Tesla layoffs include 14% of Buffalo workers, WARN notice shows

(Reuters) -Tesla will lay off 285 employees in Buffalo, New York, as part of its plans to trim 10% of its global workforce, the electric-vehicle maker said in a legally mandated notice on Wednesday.

Under pressure from falling sales and an intensifying price war for EVs, Tesla announced its latest round of jobs cuts on Monday in an internal memo that was seen by Reuters.

The notice on Wednesday was issued under the Worker Adjustment and Retraining Notification (WARN) Act which requires employers to provide a 60-day notice before layoffs.

It said the layoffs would start on July 15 and that they were due to “economic” reasons. Tesla has a total of 2,032 employees across the two impacted sites in Buffalo, meaning that the cuts will affect about 14% of its workers there.

The plants in upstate New York were built to produce solar roof tiles. Tesla also makes fast-charging equipment at the location, which hosts staff that label data for its Autopilot driver-assistance technology and is set to be the home of its Dojo supercomputer project.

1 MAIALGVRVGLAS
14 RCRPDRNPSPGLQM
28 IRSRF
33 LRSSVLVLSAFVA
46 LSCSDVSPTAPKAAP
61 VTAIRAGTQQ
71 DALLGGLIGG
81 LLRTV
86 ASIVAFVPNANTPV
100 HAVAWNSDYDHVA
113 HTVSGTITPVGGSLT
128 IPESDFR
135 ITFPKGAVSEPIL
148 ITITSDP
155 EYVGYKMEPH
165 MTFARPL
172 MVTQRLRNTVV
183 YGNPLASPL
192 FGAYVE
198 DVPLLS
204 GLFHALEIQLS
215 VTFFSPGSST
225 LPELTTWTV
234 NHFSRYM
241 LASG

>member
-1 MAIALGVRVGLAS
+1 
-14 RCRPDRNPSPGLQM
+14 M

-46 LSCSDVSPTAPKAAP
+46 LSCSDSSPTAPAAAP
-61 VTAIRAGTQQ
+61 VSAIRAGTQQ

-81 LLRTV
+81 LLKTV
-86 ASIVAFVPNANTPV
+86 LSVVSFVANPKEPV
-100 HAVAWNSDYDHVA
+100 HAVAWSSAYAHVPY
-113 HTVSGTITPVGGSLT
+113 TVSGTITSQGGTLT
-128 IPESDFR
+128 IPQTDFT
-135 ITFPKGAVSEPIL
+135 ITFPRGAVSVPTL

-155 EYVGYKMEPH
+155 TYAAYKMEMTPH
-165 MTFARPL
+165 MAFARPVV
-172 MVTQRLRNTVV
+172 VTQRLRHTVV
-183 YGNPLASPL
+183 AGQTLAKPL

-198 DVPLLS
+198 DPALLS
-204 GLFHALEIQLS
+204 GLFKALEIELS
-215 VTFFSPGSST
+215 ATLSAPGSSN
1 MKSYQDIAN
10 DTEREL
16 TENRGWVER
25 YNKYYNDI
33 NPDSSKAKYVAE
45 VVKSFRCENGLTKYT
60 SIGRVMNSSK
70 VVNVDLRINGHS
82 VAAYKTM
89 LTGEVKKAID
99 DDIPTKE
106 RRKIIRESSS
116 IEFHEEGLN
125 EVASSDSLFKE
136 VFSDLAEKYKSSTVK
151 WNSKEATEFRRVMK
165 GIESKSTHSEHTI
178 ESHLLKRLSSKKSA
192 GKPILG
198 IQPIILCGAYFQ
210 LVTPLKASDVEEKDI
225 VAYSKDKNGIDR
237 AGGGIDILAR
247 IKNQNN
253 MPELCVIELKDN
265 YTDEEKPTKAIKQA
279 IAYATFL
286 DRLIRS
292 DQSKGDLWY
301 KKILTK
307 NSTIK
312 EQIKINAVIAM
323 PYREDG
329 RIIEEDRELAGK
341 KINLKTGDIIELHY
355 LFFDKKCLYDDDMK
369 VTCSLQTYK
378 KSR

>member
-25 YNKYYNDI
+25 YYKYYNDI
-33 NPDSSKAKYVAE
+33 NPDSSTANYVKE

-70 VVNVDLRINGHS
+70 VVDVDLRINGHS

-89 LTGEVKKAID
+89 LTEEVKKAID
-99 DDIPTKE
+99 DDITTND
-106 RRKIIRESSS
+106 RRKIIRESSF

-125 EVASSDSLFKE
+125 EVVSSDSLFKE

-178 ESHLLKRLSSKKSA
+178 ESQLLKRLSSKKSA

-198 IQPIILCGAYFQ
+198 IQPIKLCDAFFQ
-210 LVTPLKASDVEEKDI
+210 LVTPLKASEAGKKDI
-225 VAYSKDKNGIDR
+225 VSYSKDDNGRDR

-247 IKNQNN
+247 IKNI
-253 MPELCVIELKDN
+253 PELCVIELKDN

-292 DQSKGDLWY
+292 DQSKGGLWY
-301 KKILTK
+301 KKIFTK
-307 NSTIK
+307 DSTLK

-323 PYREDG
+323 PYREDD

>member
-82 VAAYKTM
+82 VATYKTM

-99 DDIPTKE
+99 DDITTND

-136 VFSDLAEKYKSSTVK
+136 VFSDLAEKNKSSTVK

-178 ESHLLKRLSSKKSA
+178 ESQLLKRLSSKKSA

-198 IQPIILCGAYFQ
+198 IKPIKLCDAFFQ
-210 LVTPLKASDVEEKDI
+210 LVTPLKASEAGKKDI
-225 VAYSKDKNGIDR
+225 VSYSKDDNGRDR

The EV maker had in February last year let go 4% of the employees in the Autopilot labeling team in Buffalo as part of a performance review cycle conducted every six months.

The move had come just a day after the workers launched a campaign to form a union, but Tesla had said the affected staff were identified before the union campaign was announced.

Musk last announced a big round of job cuts in 2022, after telling executives he had a “super bad feeling” about the economy. Still, Tesla’s headcount has risen from around 100,000 in late 2021 to over 140,000 in late 2023, according to filings with U.S. regulators.

The layoffs follow an exclusive Reuters report on April 5 that Tesla had canceled a long-promised inexpensive car, expected to cost $25,000, that investors have been counting on to drive mass-market growth.

Tesla has been slow to refresh its aging models as high interest rates have sapped consumer appetite for big-ticket items, while rivals in China, the world’s largest auto market, are rolling out cheaper models.

(Reporting by Aditya Soni in Bengaluru; Editing by Maju Samuel)